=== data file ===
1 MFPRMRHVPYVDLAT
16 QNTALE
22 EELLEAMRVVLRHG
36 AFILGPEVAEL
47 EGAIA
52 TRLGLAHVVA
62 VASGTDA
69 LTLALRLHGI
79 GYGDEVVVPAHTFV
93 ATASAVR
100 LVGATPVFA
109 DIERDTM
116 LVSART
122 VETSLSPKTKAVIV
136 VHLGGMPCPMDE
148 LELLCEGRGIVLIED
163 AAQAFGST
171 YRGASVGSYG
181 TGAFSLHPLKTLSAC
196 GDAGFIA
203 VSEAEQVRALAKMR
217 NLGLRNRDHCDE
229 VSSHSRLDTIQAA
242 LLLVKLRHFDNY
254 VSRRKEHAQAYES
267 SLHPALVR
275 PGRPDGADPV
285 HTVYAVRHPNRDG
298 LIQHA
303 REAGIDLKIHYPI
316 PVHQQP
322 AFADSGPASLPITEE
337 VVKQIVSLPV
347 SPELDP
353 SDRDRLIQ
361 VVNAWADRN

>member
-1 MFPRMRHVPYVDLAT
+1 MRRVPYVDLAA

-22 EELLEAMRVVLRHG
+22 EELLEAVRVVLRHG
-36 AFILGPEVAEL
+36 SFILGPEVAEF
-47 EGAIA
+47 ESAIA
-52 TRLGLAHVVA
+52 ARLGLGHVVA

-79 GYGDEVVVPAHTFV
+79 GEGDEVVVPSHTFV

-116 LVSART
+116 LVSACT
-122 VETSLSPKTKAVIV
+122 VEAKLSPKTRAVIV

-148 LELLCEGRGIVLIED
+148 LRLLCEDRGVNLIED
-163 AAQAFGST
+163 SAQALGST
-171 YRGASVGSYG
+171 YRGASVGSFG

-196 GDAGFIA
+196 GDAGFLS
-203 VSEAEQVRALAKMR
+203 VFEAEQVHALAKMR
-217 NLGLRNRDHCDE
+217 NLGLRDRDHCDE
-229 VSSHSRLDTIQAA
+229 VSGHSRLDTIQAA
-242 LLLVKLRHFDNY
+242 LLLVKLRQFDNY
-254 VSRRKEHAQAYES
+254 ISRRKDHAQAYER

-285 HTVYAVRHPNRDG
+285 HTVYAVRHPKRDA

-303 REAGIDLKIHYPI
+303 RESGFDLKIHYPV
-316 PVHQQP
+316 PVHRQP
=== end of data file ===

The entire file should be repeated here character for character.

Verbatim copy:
1 MFPRMRHVPYVDLAT
16 QNTALE
22 EELLEAMRVVLRHG
36 AFILGPEVAEL
47 EGAIA
52 TRLGLAHVVA
62 VASGTDA
69 LTLALRLHGI
79 GYGDEVVVPAHTFV
93 ATASAVR
100 LVGATPVFA
109 DIERDTM
116 LVSART
122 VETSLSPKTKAVIV
136 VHLGGMPCPMDE
148 LELLCEGRGIVLIED
163 AAQAFGST
171 YRGASVGSYG
181 TGAFSLHPLKTLSAC
196 GDAGFIA
203 VSEAEQVRALAKMR
217 NLGLRNRDHCDE
229 VSSHSRLDTIQAA
242 LLLVKLRHFDNY
254 VSRRKEHAQAYES
267 SLHPALVR
275 PGRPDGADPV
285 HTVYAVRHPNRDG
298 LIQHA
303 REAGIDLKIHYPI
316 PVHQQP
322 AFADSGPASLPITEE
337 VVKQIVSLPV
347 SPELDP
353 SDRDRLIQ
361 VVNAWADRN

>member
-1 MFPRMRHVPYVDLAT
+1 MRRVPYVDLAA

-22 EELLEAMRVVLRHG
+22 EELLEAVRVVLRHG
-36 AFILGPEVAEL
+36 SFILGPEVAEF
-47 EGAIA
+47 ESAIA
-52 TRLGLAHVVA
+52 ARLGLGHVVA

-79 GYGDEVVVPAHTFV
+79 GEGDEVVVPSHTFV

-116 LVSART
+116 LVSACT
-122 VETSLSPKTKAVIV
+122 VEAKLSPKTRAVIV

-148 LELLCEGRGIVLIED
+148 LRLLCEDRGVNLIED
-163 AAQAFGST
+163 SAQALGST
-171 YRGASVGSYG
+171 YRGASVGSFG

-196 GDAGFIA
+196 GDAGFLS
-203 VSEAEQVRALAKMR
+203 VFEAEQVHALAKMR
-217 NLGLRNRDHCDE
+217 NLGLRDRDHCDE
-229 VSSHSRLDTIQAA
+229 VSGHSRLDTIQAA
-242 LLLVKLRHFDNY
+242 LLLVKLRQFDNY
-254 VSRRKEHAQAYES
+254 ISRRKDHAQAYER

-285 HTVYAVRHPNRDG
+285 HTVYAVRHPKRDA

-303 REAGIDLKIHYPI
+303 RESGFDLKIHYPV
-316 PVHQQP
+316 PVHRQP